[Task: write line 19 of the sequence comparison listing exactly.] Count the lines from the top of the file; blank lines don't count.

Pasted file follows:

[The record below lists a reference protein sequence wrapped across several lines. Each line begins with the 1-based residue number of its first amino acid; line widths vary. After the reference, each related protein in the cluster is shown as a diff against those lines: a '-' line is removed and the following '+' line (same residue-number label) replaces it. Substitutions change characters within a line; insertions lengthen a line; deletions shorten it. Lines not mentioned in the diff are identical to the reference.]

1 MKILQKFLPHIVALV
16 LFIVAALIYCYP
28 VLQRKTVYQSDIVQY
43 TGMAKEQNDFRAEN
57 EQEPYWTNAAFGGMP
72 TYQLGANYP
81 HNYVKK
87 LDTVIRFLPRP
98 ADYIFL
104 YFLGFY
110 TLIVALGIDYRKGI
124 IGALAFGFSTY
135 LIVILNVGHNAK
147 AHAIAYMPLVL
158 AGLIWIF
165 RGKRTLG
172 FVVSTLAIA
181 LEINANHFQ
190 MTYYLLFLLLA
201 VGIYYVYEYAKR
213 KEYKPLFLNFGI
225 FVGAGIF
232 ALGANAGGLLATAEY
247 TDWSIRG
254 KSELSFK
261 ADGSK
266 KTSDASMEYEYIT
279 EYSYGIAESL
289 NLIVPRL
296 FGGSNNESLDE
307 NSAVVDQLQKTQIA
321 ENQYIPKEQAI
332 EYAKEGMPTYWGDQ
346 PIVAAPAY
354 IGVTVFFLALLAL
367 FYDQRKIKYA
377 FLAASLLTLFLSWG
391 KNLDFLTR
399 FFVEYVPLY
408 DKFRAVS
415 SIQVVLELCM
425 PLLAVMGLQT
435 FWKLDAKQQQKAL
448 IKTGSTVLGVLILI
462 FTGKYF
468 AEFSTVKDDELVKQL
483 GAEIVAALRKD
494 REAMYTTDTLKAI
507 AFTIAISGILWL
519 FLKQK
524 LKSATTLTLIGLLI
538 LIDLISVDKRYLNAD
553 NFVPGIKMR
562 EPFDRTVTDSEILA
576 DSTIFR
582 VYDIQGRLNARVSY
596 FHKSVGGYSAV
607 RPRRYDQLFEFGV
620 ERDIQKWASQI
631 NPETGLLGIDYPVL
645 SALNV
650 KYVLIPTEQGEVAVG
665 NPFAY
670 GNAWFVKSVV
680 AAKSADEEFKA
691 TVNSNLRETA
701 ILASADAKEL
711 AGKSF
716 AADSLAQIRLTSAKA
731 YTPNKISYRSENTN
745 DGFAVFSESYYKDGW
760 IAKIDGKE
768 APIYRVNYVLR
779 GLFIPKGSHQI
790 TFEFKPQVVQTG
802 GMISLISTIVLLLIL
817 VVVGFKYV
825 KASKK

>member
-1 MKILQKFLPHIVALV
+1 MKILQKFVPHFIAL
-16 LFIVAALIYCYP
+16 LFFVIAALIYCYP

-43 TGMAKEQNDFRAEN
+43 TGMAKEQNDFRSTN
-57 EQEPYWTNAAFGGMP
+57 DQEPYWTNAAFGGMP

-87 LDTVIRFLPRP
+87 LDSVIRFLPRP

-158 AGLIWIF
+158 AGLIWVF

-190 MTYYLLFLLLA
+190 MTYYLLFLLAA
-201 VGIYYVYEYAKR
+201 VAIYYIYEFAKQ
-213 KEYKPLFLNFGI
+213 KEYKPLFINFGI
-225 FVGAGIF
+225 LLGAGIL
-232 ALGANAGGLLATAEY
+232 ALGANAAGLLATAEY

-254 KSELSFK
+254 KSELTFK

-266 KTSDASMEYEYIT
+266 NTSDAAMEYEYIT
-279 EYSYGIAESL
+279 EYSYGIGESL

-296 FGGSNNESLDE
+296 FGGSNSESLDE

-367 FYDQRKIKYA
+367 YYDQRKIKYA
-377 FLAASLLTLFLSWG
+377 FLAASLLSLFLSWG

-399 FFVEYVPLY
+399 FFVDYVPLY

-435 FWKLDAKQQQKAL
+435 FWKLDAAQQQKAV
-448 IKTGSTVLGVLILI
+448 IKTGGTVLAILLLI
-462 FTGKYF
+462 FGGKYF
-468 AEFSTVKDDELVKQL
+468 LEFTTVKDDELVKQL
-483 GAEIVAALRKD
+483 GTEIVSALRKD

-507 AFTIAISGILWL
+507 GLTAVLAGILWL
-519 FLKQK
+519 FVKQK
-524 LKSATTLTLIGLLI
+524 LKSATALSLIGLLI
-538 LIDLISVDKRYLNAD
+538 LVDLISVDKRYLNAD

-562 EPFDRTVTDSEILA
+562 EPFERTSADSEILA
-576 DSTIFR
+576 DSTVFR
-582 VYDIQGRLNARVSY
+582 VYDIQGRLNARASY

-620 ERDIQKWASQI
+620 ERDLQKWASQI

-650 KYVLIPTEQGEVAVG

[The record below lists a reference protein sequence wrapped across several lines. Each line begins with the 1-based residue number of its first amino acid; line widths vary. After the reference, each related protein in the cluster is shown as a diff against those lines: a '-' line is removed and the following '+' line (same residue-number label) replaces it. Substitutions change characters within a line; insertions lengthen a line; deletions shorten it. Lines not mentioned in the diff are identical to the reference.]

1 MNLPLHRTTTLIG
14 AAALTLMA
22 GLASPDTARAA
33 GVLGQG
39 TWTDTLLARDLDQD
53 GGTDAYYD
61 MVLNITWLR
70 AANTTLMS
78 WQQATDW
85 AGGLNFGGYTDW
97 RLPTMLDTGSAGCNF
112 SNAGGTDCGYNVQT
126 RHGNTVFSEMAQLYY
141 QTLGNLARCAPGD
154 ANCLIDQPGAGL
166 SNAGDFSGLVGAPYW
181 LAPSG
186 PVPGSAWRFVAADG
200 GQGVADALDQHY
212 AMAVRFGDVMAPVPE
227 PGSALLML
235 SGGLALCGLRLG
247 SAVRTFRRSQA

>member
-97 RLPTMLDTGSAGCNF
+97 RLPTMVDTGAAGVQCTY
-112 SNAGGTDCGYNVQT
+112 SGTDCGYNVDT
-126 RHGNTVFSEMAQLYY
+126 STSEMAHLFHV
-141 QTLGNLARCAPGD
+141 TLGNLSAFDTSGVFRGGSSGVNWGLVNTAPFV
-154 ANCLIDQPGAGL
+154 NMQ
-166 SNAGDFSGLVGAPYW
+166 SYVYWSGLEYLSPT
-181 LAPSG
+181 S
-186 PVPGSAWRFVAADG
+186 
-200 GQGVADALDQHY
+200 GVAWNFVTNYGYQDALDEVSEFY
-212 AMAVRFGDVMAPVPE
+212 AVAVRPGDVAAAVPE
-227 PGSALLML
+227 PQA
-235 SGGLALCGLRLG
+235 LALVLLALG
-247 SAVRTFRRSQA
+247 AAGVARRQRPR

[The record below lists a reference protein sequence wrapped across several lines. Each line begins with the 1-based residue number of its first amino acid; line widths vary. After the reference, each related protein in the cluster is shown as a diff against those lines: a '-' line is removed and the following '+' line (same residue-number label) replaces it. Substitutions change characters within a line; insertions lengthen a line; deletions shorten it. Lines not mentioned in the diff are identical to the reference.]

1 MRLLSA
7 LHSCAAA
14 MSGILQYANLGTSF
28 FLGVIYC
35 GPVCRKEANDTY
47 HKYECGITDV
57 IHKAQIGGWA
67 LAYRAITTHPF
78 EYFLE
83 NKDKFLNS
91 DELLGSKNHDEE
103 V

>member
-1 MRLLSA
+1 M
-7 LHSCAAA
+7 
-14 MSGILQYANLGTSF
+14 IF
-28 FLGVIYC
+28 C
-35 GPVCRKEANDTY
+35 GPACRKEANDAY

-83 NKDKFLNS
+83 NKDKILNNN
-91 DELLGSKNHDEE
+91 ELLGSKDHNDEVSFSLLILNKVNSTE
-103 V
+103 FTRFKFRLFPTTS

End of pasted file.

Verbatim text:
181 LEINANHFQ